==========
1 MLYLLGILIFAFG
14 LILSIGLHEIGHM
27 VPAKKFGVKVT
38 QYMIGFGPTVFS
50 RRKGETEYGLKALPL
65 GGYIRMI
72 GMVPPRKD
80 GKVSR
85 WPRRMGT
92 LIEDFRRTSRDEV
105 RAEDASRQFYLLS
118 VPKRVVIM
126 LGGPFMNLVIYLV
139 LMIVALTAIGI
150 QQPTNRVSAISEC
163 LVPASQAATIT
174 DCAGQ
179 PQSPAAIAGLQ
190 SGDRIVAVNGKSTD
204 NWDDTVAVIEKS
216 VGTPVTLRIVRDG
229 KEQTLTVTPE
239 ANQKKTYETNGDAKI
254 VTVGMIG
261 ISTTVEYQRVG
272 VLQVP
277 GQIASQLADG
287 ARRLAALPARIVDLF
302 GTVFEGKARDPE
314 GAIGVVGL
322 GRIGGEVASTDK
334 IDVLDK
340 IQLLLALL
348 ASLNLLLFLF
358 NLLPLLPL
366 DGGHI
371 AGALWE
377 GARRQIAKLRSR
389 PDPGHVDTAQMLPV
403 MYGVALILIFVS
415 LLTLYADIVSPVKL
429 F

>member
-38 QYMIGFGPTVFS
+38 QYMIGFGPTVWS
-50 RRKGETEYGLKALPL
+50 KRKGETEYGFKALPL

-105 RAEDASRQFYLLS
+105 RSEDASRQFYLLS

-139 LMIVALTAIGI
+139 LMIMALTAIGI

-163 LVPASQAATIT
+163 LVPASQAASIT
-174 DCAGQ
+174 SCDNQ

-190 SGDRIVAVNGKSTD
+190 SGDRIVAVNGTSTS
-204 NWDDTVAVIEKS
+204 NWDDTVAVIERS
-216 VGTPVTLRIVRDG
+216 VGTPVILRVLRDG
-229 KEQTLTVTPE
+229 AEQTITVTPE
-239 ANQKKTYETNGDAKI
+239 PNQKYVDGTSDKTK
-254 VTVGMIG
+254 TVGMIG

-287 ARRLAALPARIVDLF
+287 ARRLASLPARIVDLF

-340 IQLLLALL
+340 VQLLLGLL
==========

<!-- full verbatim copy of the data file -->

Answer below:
1 MLYLLGILIFAFG
14 LILSIGLHEIGHM
27 VPAKKFGVKVT
38 QYMIGFGPTVFS
50 RRKGETEYGLKALPL
65 GGYIRMI
72 GMVPPRKD
80 GKVSR
85 WPRRMGT
92 LIEDFRRTSRDEV
105 RAEDASRQFYLLS
118 VPKRVVIM
126 LGGPFMNLVIYLV
139 LMIVALTAIGI
150 QQPTNRVSAISEC
163 LVPASQAATIT
174 DCAGQ
179 PQSPAAIAGLQ
190 SGDRIVAVNGKSTD
204 NWDDTVAVIEKS
216 VGTPVTLRIVRDG
229 KEQTLTVTPE
239 ANQKKTYETNGDAKI
254 VTVGMIG
261 ISTTVEYQRVG
272 VLQVP
277 GQIASQLADG
287 ARRLAALPARIVDLF
302 GTVFEGKARDPE
314 GAIGVVGL
322 GRIGGEVASTDK
334 IDVLDK
340 IQLLLALL
348 ASLNLLLFLF
358 NLLPLLPL
366 DGGHI
371 AGALWE
377 GARRQIAKLRSR
389 PDPGHVDTAQMLPV
403 MYGVALILIFVS
415 LLTLYADIVSPVKL
429 F

>member
-38 QYMIGFGPTVFS
+38 QYMIGFGPTVWS
-50 RRKGETEYGLKALPL
+50 KRKGETEYGFKALPL

-105 RAEDASRQFYLLS
+105 RSEDASRQFYLLS

-139 LMIVALTAIGI
+139 LMIMALTAIGI

-163 LVPASQAATIT
+163 LVPASQAASIT
-174 DCAGQ
+174 SCDNQ

-190 SGDRIVAVNGKSTD
+190 SGDRIVAVNGTSTS
-204 NWDDTVAVIEKS
+204 NWDDTVAVIERS
-216 VGTPVTLRIVRDG
+216 VGTPVILRVLRDG
-229 KEQTLTVTPE
+229 AEQTITVTPE
-239 ANQKKTYETNGDAKI
+239 PNQKYVDGTSDKTK
-254 VTVGMIG
+254 TVGMIG

-287 ARRLAALPARIVDLF
+287 ARRLASLPARIVDLF

-340 IQLLLALL
+340 VQLLLGLL